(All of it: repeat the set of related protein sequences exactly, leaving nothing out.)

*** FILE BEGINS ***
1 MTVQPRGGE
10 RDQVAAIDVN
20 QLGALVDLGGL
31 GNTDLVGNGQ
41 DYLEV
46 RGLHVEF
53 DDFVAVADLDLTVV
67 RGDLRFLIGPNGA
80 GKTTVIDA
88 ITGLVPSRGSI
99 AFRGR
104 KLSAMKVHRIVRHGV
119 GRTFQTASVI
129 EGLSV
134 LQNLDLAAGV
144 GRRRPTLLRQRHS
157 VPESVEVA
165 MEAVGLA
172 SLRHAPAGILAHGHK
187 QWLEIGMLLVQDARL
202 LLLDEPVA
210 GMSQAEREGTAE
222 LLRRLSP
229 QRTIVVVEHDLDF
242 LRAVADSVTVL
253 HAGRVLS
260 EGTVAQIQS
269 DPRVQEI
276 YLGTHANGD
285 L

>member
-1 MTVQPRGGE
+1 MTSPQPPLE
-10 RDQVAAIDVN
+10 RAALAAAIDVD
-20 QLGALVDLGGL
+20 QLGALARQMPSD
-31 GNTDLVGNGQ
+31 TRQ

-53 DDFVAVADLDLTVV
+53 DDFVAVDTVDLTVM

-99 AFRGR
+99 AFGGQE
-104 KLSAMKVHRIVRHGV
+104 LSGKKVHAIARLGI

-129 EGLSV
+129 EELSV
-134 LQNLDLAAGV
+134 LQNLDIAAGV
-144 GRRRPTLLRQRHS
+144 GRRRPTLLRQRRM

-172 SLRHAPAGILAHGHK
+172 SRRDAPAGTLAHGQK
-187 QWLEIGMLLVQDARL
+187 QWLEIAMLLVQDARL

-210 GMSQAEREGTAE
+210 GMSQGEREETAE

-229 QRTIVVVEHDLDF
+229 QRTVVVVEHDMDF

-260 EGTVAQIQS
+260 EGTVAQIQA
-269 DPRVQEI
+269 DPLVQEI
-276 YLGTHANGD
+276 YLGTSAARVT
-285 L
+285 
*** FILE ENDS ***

1 MTVQPRGGE
10 RDQVAAIDVN
20 QLGALVDLGGL
31 GNTDLVGNGQ
41 DYLEV
46 RGLHVEF
53 DDFVAVADLDLTVV
67 RGDLRFLIGPNGA
80 GKTTVIDA
88 ITGLVPSRGSI
99 AFRGR
104 KLSAMKVHRIVRHGV
119 GRTFQTASVI
129 EGLSV
134 LQNLDLAAGV
144 GRRRPTLLRQRHS
157 VPESVEVA
165 MEAVGLA
172 SLRHAPAGILAHGHK
187 QWLEIGMLLVQDARL
202 LLLDEPVA
210 GMSQAEREGTAE
222 LLRRLSP
229 QRTIVVVEHDLDF
242 LRAVADSVTVL
253 HAGRVLS
260 EGTVAQIQS
269 DPRVQEI
276 YLGTHANGD
285 L

>member
-1 MTVQPRGGE
+1 MTSPQPPLE
-10 RDQVAAIDVN
+10 RAALAAAIDVD
-20 QLGALVDLGGL
+20 QLGALARQMPSD
-31 GNTDLVGNGQ
+31 TRQ

-53 DDFVAVADLDLTVV
+53 DDFVAVDTVDLTVM

-99 AFRGR
+99 AFGGQE
-104 KLSAMKVHRIVRHGV
+104 LSGKKVHAIARLGI

-129 EGLSV
+129 EELSV
-134 LQNLDLAAGV
+134 LQNLDIAAGV
-144 GRRRPTLLRQRHS
+144 GRRRPTLLRQRRM

-172 SLRHAPAGILAHGHK
+172 SRRDAPAGTLAHGQK
-187 QWLEIGMLLVQDARL
+187 QWLEIAMLLVQDARL

-210 GMSQAEREGTAE
+210 GMSQGEREETAE

-229 QRTIVVVEHDLDF
+229 QRTVVVVEHDMDF

-260 EGTVAQIQS
+260 EGTVAQIQA
-269 DPRVQEI
+269 DPLVQEI
-276 YLGTHANGD
+276 YLGTSAARVT
-285 L
+285 